The label's demise was relatively swift. After several years of success, Kihn's 1984 single "Reunited" flopped (peaking at #102) and the parent album Kihntagious stalled at #121 on the charts. Beserkely founder Kaufman then essentially dissolved the label and allowed Kihn to sign with major label EMI, where Kaufman would continue to act as Kihn's producer.

The Beserkley catalogue was licensed to Rhino Records in 1986. Kaufman later operated the Son of Beserkley label for a time in the 1990s; his current label is called Fun Fun Fun Recordings.(WIKIPEDIA)

The first thing the world at large heard by Jonathan Richman didn't feature the Modern Lovers at all. These four tracks are credited to just 'Jonathan Richman', though he is backed by Earth Quake on 'RoadRunner' and 'It Will Stand' and by The Rubinoos on 'The New Teller' and 'Government Center'.

Shortly after the LP was released, a single coupling the Chartbusters version of 'RoadRunner' with 'Friday On My Mind' by Earthquake was released in the US

Roadrunner was also
released as a 7" in the UK by United Artists in August '75, this time with 'It Will Stand' on the b-side. It become a cult favorite, but nothing more. The arrangement of 'RoadRunner' loses the organ and uses acoustic guitars, taking it is a long way from 'Sister Ray'. It was recorded live (with one overdub), features some great ad-libbing and is a fantastic performance. 'Government Center' (also cut live, this time with no overdubs) is more suited to this new arrangement, while of the new songs, 'The New Teller' is a fab song about Jonathan's crush on a bank teller sung with such verve and feeling it becomes irresistible. Finally, 'It Will Stand' is a cover of a soul/doo wop track by the Showmen which may seem odd until you realise 1) it's about rock 'n' roll, and 2) it's a favorite of Iggy Pop that was introduced to Jonathan by Kim Fowley.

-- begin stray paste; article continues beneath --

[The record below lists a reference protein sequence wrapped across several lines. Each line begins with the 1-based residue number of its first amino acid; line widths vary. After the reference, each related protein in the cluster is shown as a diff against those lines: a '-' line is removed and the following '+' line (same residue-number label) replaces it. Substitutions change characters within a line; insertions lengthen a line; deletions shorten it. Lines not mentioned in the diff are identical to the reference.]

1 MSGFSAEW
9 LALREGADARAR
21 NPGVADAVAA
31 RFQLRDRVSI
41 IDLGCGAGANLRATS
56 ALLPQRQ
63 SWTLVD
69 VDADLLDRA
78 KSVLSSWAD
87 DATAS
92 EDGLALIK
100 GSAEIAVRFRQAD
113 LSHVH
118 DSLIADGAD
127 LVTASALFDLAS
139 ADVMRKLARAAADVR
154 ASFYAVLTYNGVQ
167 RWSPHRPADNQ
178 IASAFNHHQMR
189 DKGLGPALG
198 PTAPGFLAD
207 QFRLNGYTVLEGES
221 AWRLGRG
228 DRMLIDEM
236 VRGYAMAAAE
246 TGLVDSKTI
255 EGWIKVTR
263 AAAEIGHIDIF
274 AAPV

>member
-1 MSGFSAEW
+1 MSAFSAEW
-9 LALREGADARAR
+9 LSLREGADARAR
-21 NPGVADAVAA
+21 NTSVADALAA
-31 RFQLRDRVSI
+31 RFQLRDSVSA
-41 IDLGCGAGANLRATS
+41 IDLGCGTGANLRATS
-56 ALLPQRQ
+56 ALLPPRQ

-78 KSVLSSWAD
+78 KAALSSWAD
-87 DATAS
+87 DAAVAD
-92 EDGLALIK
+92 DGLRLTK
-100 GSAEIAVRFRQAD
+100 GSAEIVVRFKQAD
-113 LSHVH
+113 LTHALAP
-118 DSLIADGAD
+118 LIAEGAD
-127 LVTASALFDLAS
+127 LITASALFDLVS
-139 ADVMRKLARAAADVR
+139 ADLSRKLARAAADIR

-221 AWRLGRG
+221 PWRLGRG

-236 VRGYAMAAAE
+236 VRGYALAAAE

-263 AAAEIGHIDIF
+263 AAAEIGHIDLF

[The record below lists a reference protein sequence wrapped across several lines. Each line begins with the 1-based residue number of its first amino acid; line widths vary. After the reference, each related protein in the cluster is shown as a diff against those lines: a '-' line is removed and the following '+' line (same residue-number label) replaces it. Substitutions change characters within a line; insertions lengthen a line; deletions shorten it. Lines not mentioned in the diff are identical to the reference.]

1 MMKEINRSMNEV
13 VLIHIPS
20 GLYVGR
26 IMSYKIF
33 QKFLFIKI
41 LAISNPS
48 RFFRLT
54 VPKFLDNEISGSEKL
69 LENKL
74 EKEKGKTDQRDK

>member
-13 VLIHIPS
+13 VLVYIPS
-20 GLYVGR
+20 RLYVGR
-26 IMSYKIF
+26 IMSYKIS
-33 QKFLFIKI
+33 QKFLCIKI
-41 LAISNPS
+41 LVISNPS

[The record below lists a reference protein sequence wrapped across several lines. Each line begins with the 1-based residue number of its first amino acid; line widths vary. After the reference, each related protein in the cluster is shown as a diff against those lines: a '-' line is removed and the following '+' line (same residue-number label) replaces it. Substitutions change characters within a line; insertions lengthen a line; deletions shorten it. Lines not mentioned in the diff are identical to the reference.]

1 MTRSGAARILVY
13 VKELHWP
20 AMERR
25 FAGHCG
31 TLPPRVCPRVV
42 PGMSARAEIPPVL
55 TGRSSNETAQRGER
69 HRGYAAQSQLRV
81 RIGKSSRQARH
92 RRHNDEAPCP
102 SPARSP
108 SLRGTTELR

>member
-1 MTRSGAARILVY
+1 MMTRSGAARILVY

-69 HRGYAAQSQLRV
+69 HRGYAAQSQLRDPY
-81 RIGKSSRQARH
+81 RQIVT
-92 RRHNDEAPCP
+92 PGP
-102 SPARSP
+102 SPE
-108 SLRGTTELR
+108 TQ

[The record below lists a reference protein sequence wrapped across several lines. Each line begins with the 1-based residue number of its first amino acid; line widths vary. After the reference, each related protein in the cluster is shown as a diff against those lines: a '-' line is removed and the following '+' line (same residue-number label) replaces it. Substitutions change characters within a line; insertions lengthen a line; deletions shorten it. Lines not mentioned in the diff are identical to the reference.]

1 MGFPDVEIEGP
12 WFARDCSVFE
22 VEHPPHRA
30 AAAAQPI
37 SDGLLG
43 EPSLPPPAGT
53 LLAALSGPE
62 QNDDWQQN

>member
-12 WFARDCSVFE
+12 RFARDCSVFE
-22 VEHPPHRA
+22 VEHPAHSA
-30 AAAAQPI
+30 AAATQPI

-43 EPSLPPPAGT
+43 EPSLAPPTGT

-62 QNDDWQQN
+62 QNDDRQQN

These four tracks are not the only ones on the LP featuring Jonathan - he can be heard clearly singing back up on Kihn's 'All The Right Reasons'.

Beserkely's set up was incestuous, with either Earthquake or the Rubinoos playing on every track, giving the LP a unified sound. It was a simple power-pop sound that harked back to the bubblegum era and heralded punk and new waves return to simplicity. It was both out of date and ahead of it's time. Jonathan would sometimes sing live with the Rubinoos around this time, coming on for a few songs, often including 'The New Teller'.


Earthquake Friday On My Mind
Greg Kihn All The Right Reasons
Rubinoos Gorilla
Jonathan Richman The New Teller
Jonathan Richman RoadRunner
Earthquake Tall Order For A Short Guy
Jonathan Richman Government Center
Jonathan Richman It Will Stand
Greg Kihn Mood Mood Number
Earth Quake (Sitting In The Middle Of) Madness

Ripped from LP at 320 kbps


  1. Find it on:

  2. Thanks so much! I've long been sorry that I got rid of this LP, with my favorite version of "Roadrunner." It's great to hear it again.

  3. Thanks for posting this! Fun fact: The Pazz and Jop Critic's Poll for 1975 had this album more or less tied with "Physical Graffiti".